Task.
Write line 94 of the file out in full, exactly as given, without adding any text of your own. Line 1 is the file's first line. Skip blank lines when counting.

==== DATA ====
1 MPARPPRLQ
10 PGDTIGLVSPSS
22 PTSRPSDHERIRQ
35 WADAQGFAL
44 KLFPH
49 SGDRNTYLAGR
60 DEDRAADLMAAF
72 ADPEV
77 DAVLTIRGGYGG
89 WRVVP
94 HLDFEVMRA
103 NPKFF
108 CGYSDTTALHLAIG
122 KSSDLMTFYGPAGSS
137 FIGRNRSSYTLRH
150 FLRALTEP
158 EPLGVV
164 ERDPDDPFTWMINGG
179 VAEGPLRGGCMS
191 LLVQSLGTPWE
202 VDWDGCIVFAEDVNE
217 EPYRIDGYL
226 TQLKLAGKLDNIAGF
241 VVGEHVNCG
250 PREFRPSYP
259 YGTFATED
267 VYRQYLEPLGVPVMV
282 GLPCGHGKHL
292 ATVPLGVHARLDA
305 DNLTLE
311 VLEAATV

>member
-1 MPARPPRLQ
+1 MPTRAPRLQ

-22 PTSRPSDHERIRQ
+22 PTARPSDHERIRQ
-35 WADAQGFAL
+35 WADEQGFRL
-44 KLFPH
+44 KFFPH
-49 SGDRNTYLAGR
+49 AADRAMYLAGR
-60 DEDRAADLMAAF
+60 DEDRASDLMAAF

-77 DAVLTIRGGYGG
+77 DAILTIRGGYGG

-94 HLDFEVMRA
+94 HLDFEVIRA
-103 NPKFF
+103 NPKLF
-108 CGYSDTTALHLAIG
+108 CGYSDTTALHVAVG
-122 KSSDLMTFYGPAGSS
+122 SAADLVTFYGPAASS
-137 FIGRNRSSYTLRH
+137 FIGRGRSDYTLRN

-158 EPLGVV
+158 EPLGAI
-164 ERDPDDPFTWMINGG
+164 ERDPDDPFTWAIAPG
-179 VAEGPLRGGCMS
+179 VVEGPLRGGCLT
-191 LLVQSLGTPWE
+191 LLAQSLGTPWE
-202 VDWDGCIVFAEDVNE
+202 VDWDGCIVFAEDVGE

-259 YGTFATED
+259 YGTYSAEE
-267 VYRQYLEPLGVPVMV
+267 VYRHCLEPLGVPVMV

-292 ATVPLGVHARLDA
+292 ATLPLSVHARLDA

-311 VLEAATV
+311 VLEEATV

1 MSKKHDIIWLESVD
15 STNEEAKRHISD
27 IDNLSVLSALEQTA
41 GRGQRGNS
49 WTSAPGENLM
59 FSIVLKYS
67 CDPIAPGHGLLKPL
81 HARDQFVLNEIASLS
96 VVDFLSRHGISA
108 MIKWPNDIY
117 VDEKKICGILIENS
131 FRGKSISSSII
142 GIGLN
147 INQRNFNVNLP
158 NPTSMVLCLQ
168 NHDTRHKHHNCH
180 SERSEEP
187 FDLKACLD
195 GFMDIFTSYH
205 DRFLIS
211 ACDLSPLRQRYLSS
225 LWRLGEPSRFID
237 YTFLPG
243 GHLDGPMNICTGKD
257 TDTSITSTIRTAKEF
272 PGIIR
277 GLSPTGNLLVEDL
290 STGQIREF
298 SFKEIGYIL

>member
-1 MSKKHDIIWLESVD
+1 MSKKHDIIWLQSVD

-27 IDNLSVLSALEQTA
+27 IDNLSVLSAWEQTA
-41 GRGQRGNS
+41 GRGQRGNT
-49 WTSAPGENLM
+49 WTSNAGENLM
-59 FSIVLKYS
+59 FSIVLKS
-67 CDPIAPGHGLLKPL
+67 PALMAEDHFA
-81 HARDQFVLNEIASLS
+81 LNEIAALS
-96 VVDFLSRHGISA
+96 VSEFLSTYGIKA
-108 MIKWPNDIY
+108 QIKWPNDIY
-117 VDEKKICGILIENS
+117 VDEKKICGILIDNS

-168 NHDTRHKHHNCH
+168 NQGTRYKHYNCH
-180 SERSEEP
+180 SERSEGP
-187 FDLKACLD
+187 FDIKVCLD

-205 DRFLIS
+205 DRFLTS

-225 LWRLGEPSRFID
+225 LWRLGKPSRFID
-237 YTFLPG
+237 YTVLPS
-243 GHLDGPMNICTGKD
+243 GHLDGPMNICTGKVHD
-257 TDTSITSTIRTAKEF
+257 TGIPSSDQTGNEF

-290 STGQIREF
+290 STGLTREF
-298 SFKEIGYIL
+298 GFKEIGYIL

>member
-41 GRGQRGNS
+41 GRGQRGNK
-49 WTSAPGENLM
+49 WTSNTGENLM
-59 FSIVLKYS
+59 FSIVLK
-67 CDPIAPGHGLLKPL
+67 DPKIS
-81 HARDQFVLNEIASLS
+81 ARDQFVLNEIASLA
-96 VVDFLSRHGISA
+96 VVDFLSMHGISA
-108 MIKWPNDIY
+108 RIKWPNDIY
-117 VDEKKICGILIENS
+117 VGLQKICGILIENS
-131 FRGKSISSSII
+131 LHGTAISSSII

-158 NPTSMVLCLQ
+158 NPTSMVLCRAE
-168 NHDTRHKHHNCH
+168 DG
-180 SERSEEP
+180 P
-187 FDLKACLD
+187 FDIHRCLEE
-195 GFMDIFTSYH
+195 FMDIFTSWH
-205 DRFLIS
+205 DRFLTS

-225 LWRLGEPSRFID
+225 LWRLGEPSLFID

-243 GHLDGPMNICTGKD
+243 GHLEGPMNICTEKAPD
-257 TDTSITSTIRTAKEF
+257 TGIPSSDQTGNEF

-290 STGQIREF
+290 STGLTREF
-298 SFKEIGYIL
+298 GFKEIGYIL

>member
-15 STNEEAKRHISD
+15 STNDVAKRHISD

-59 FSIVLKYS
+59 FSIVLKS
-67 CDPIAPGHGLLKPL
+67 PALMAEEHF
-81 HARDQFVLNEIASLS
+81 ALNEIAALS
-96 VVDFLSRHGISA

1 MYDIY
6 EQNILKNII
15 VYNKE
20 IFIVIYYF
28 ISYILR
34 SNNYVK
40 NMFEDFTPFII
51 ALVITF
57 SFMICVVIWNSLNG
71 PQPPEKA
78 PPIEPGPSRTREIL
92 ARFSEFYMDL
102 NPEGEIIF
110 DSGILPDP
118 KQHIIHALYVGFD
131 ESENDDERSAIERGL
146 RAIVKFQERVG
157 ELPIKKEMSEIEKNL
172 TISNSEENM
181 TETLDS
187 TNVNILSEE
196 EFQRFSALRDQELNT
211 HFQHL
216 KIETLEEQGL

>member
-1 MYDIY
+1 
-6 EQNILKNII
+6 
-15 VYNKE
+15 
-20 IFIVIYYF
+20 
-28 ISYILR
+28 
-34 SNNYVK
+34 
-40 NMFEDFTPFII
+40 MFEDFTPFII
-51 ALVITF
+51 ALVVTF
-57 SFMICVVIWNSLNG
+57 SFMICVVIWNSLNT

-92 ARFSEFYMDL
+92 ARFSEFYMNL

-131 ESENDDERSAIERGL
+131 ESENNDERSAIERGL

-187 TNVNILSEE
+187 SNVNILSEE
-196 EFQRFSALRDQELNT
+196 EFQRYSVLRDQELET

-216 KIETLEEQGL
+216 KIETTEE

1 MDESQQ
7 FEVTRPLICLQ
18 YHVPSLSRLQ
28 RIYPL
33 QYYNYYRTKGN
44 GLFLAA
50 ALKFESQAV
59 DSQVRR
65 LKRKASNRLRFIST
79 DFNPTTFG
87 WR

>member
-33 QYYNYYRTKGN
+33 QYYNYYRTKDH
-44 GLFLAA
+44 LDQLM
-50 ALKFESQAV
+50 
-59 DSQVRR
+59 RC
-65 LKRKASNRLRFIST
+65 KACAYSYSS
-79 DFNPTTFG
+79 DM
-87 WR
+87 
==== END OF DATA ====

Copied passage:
205 DRFLIS